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Can We Predict a Society's Doom? Study Reveals Signs

Sep 02, 2016 03:47 AM EDT
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Neolithic Age in Europe
Neolithic artifacts show advancement of tools being used.
(Photo : Michael Greenhalgh/Wikimedia Commons)

Researchers have created a framework that will predict a society's collapse. This new framework developed by the researchers can help avert future dooms, especially nowadays where we cope up with "major societal shifts."

According to Daily Mail, mankind has seen so many societies that collapsed, and interestingly, they all started out as communities full of life with growing population and sophisticated technological advancement. Until one day, it crashes down into demise.

With this in mind, the researchers studied 2,378 archaeological sites from nine regions of Neolithic Europe. Th researchers from the University of Maryland and University College London attempted to find out if early signs have already exist once an ecosystem starts to reveal a "declining resilience."

Results found out that there is an a "major reorganization" or movement within the ecosystem that may be a sign that it will soon "collapse."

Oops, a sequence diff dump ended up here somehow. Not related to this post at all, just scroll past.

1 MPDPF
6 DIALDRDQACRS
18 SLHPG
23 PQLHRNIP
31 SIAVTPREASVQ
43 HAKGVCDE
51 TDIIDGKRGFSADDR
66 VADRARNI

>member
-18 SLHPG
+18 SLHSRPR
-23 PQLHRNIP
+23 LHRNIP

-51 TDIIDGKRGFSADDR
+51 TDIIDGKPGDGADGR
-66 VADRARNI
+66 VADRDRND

Neolithic Europe traces its time back 9,000 years ago. During this time, there were already communities that have growing population due advancements in technology and agriculture. However, during this period, there were also "periods of devastating societal instability" that were started by the developments in the communities, which were ironically, beneficial to begin with.

After studying the archaeological records of the communities living in Neolithic Europe, the researchers were able to identify early warning signs. Thus, locking the search to these two signals: critical slowing down (CSD) and flickering. These signals will direct them to the system's ability to strongly fight back against factors such as warfare, diseases and crop failure.

According to the journal PNAS, "CSD describes a general increase in the time it takes a system to recover from external shocks such as population loss due to disease, warfare, or crop failure."

''Flickering describes increasing directional bias in a system's response rate to such perturbations, such as a society stuck in a socio-ecological trap where strong reinforcing behaviour and a lack of innovation prevents adaptation," the researchers said.

The investigation led them to determine that the warning signals all ended up aligning with the eventual collapse of the community. Hopefully, this study will help pin point the early warning signs if our society is in doom to help us prepare.

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